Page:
How ASUS and Eee laptops helped SC recently
However with the loan of these computers, I decided to change my view. So the first that I will look back on is the ASUS F70 notebook, when this first arrived with me my first reaction was ‘wow, that is huge'. This was mainly to do with the 16:9, 17.3" full HD screen which meant that the keyboard area was substantial.
It came complete with Windows Vista, was WiFi ready and with a trial of Norton anti-virus, and it was rather quick in setting up although a dashboard, similar to that found on Mac OS X v 10.4 (the last Mac OS I used), caused it to be a little slow to load.
On the positives of it, it was smooth to use and substantially equipped me when I was working from home in early June due to the London Underground strikes. With such a large screen it is very simple to operate and use for everyday purposes, though on the negatives it is tricky to carry around due to its 3.9 kg weight. You wouldn't want to be trying to get this onto your lap on a busy train or plane, trust me.
Then again if you were looking for a laptop for work and personal use in one location, for example for watching films on or showing a photo slide show, then this is a perfect option for all three. It is also equipped with Altec Lansing co-brand speakers and SRS Premium Sound for optimum sound.
One final negative is that the battery life is a little limited, although ASUS claim that its battery life is 62 Whrs, I struggled to get more than a few hours from it at a full charge. Then again if it is in one place all of the time, is there any need for it to be unplugged from the mains?
As a desktop replacement, admittedly the ASUS F70 notebook is the first I have sampled and used, but for its capability, speed and practicality for use without being moved, this is a very competent machine.
The other laptop supplied to me by ASUS was from their Eee range. Anyone who had been to a conference and seen me reporting from it will have seen me with the Eee PC 1000HE, there are many reason for this - mainly its portability, weight but mainly its capabilities.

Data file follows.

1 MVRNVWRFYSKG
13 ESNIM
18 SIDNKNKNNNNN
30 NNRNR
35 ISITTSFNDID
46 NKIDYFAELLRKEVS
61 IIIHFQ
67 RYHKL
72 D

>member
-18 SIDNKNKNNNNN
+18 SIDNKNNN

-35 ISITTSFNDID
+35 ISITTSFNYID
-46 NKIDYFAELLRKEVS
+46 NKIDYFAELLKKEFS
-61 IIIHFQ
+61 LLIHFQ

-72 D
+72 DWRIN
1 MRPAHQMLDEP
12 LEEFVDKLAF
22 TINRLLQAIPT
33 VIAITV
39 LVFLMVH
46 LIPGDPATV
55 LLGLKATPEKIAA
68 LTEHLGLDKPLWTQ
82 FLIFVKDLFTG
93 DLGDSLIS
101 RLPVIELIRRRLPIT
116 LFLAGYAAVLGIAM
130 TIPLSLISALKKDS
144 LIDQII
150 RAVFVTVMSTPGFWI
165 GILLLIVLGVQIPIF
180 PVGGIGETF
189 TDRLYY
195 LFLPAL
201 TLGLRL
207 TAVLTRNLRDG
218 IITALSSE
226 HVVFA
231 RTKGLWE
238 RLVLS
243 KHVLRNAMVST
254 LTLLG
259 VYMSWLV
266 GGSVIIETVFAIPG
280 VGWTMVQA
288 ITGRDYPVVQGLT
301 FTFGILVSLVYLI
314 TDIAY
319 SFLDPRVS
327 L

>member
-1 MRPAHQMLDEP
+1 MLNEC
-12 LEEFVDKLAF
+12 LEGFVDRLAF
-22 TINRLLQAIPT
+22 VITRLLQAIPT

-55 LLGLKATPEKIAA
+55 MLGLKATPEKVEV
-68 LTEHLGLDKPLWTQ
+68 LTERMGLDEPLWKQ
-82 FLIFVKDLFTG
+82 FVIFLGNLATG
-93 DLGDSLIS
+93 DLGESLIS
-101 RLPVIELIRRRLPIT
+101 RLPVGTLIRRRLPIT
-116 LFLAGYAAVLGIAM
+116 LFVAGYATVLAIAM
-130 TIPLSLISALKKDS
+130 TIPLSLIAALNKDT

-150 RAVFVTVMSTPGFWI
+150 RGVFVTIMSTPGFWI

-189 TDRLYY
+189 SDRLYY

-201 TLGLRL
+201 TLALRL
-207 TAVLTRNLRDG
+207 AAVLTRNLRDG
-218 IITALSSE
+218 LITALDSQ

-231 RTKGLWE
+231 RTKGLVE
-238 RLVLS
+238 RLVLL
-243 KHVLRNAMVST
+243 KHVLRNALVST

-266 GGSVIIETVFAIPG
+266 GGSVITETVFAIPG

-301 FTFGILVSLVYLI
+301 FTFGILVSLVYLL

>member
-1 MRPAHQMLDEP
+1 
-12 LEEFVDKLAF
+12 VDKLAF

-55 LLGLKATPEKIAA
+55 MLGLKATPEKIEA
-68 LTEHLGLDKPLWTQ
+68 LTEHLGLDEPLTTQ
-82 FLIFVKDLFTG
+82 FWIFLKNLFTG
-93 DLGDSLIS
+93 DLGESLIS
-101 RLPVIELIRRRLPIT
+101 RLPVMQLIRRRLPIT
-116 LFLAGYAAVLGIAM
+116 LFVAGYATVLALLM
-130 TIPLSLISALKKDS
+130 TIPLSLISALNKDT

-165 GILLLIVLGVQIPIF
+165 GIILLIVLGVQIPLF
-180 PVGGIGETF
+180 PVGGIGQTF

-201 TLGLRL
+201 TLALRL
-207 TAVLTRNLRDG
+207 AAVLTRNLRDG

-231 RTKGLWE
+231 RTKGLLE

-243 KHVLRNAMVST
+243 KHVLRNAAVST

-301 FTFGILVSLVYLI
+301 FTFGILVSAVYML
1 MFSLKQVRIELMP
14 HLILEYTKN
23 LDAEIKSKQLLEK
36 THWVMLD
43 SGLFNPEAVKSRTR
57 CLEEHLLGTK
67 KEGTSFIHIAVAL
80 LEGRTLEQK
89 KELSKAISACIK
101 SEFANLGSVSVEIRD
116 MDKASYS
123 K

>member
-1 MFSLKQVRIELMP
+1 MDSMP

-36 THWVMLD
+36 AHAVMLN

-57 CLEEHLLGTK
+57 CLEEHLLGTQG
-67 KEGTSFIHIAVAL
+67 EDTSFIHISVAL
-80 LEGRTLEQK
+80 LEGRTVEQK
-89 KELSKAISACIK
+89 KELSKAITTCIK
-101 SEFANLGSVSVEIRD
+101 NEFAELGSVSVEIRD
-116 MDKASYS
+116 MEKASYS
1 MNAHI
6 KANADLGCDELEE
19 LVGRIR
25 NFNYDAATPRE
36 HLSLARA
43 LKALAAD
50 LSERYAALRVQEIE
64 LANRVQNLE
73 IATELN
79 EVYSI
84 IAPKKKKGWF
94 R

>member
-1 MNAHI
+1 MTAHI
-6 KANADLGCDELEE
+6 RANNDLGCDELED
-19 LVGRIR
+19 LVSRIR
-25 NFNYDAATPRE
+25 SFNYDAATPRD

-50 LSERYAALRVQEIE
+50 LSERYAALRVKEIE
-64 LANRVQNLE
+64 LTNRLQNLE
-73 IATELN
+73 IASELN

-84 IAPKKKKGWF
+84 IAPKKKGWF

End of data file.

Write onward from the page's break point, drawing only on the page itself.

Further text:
For the specifics, it is small, very much so, and it is a Mac in disguise due to its extremely sturdy white casing. The screen is small at 10.1" but large enough to view a document on and work competently on without your eyes being strained due to its LED Backlight WSVGA, and even with a small keyboard the likes of my fat fingering does not pose a problem.
I'll start with the negatives, unlike the F70 this came with Windows XP but without any Word package, instead it came with a setup option for Open Office which facilitated my needs in terms of performance, but it is nice to have some familiarity. Also, despite it being compact it did have the feeling that the keyboard and screen were a little fragile if you hit them too hard.
As for the positives, well I really don't know where to begin as it met my needs perfectly. It was small enough to throw in my work bag that I usually carry so need for a second laptop bag, the battery life gives around six to seven hours on a full charge and as it does not have a lot of data stored it is remarkably fast to start up.
It is quite hefty to carry at 1.45 kg, and is not the sort of thing you are going to leave behind by accident, but as with most notebooks its practicality in a small situation is perfect.
It is WiFi enabled and came with Internet Explorer as part of the XP package. It also features three USB ports, one VGA port, one LAN port, two audio jack ports and a MMC/SD (SDHC) card reader.
At the time of writing I have been able to negotiate this laptop for a further two weeks and I hope that will turn into a permanent deal. If I was a laptop sceptic a few months ago, I am now well and truly sold.